Once the foundation has been laid, it is time to increase the training stress. At this point the program should be employing some sort of training split (literally splitting muscle groups up and training them on different days). Whatever split you choose for a client has to be tailored to their schedule. While you may be convinced that training biceps once every three days is best for maximum results, if it does not fit into your client's schedule it does not matter. You have to be realistic when designing a client's program, especially about training days and what training split is used. An example of a very popular and effective 3-day split over the course of a week is:
Note: Days listed are suggestions only. This type of split can be tailored to a variety of schedules as long as all three days are not done in a row.
The next intensity level is comparable to a bodybuilder's routine. During this phase there will be an increase in volume and intensity, but that will be offset by the use of a training split which allows for the longer recovery periods for each body part. This type of program generally has 4-8 sets in a workout per large muscle group and 1-3 sets for smaller muscle groups.
Do not make the mistake a lot of trainers do and place equal emphasis on all body parts. Smaller muscle groups do not need anywhere near the volume that larger muscle groups do. Regardless of what muscle group is being worked, you should use an intensity that allows for the completion of 6-12 reps in each set. Moderate rest periods of 1-2 minutes between sets are also typical of this type of routine. Training in this way, using moderate volume and moderate intensity, is great for inducing muscular hypertrophy, which is why most "bodybuilder" routines fall into this category.
The third level of intensity is the highest. This phase will concentrate on absolute strength levels, often using 5 reps or less per set. This type of program is typified by using 5-10 sets for larger muscle groups and 2-4 sets for smaller muscle groups. Longer rest periods of 2-5 minutes are also used to ensure that you have regenerated enough ATP to continue with the same workload. Not all clients will progress to the point of safely being able to use such high intensity levels. However, for those clients who have achieved a good level of fitness and do not have any medical reasons that they should not participate in such high intensity programs, such as high blood pressure, working on absolute strength from time to time is vital to a periodized program's success.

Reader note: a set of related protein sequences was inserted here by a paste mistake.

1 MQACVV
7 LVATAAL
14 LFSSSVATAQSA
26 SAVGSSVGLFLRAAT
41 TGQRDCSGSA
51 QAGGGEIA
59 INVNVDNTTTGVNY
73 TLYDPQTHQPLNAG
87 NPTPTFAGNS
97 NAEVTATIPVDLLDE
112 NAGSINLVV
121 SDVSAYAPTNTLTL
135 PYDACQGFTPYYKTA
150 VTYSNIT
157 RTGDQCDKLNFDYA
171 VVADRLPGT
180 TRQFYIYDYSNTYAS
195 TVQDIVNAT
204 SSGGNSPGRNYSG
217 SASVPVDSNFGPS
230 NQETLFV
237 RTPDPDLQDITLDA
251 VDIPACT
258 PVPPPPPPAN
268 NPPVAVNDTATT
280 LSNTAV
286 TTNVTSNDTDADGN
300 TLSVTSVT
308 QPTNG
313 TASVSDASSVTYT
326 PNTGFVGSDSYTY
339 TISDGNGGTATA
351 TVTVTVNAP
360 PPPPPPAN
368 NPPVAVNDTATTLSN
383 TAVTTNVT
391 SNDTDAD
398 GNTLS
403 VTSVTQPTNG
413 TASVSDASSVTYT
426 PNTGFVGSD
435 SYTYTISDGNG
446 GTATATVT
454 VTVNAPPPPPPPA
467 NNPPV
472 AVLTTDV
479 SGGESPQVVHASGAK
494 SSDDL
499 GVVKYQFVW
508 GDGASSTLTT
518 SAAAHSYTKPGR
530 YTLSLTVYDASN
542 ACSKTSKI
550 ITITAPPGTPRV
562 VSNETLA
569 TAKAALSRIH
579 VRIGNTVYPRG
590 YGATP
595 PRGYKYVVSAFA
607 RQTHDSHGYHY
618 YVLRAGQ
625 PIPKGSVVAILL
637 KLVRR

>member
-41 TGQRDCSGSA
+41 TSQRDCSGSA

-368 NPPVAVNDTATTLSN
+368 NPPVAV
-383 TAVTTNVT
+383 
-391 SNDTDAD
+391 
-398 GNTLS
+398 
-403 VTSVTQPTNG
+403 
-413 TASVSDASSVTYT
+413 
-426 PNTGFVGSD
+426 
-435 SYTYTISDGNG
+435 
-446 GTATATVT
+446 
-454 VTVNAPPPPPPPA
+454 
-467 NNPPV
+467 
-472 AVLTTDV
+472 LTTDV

This type of training improves absolute strength by increasing the amount of muscle fibers being recruited to lift the weight, the coordination of the different muscle groups being used, and decreases how much the antagonistic (opposite) muscle groups contract and interfere with the movement.
Training in this manner will allow for large increases in strength without large increases in muscle mass, allowing for a trainee to achieve both better absolute and relative strength. Relative strength is how much weight can be lifted for an exercise in relation to a person's bodyweight. For example, someone who can squat 250 pounds at a bodyweight of 160 pounds has a higher relative strength than someone who can squat 250 pounds at a bodyweight of 200 pounds does. Relative strength is very important in most sports and any athlete, from weekend to professional, would be wise to work on this quality.
There is a simple logic to this type of intensity progression. Since intense weight training builds up muscle strength faster than tendon and ligament strength it only makes sense to spend some time doing a lower intensity, higher rep phase, especially at the beginning of a program, to correct this imbalance. After the foundation has been laid and any imbalances have been corrected, then it is safe to start working at higher intensity levels.
The goal of any strength-training program is obviously to increase strength, but more specifically it should improve absolute strength. Absolute strength is the basis for all other types of anaerobic strength, and since most of your clients' daily activities are anaerobic by nature, this is a crucial component of fitness to improve.
How much absolute strength a muscle can produce is related to its cross-sectional area, essentially meaning that bigger muscles have more strength potential than smaller muscles. This is why a periodized program will typically work on hypertrophy first and then absolute strength. An ideal periodized program alternates between the two until it is time to back off and then spends time on a lower intensity program for reasons discussed above.
Now that you have an understanding of periodization and why it follows the progressions that it does, I will show you a system for assessing a client's beginning fitness level and how to get them started on a periodized program based on that initial assessment. However, do not rely on this as all you need to know about periodization. Very few clients will fit perfectly into these models and only by continually educating yourself can you tailor a periodized program to a client's individual needs. This is simply meant as a way to demonstrate some of what was discussed earlier about periodization and to give those who need it a place to start today in designing a periodized program for a client.